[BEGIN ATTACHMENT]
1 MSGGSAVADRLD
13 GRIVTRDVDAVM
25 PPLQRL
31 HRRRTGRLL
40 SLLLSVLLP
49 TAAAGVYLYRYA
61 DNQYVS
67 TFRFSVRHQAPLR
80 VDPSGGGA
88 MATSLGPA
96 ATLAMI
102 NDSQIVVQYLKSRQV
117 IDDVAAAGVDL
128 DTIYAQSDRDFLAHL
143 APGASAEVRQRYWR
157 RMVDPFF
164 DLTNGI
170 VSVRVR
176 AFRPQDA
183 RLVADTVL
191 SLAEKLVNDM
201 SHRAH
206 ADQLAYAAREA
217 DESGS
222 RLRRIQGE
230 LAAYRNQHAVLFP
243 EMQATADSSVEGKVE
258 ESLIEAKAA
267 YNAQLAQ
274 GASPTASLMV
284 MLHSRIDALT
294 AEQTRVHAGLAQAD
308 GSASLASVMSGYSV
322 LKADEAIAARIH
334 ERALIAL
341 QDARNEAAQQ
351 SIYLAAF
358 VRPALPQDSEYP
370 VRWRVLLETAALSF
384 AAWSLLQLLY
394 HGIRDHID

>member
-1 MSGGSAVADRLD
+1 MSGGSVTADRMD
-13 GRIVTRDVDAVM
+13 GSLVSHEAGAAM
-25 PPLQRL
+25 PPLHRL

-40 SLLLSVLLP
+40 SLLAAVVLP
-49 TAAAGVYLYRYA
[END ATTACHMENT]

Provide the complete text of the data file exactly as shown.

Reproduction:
1 MSGGSAVADRLD
13 GRIVTRDVDAVM
25 PPLQRL
31 HRRRTGRLL
40 SLLLSVLLP
49 TAAAGVYLYRYA
61 DNQYVS
67 TFRFSVRHQAPLR
80 VDPSGGGA
88 MATSLGPA
96 ATLAMI
102 NDSQIVVQYLKSRQV
117 IDDVAAAGVDL
128 DTIYAQSDRDFLAHL
143 APGASAEVRQRYWR
157 RMVDPFF
164 DLTNGI
170 VSVRVR
176 AFRPQDA
183 RLVADTVL
191 SLAEKLVNDM
201 SHRAH
206 ADQLAYAAREA
217 DESGS
222 RLRRIQGE
230 LAAYRNQHAVLFP
243 EMQATADSSVEGKVE
258 ESLIEAKAA
267 YNAQLAQ
274 GASPTASLMV
284 MLHSRIDALT
294 AEQTRVHAGLAQAD
308 GSASLASVMSGYSV
322 LKADEAIAARIH
334 ERALIAL
341 QDARNEAAQQ
351 SIYLAAF
358 VRPALPQDSEYP
370 VRWRVLLETAALSF
384 AAWSLLQLLY
394 HGIRDHID

>member
-1 MSGGSAVADRLD
+1 MSGGSVTADRMD
-13 GRIVTRDVDAVM
+13 GSLVSHEAGAAM
-25 PPLQRL
+25 PPLHRL

-40 SLLLSVLLP
+40 SLLAAVVLP
-49 TAAAGVYLYRYA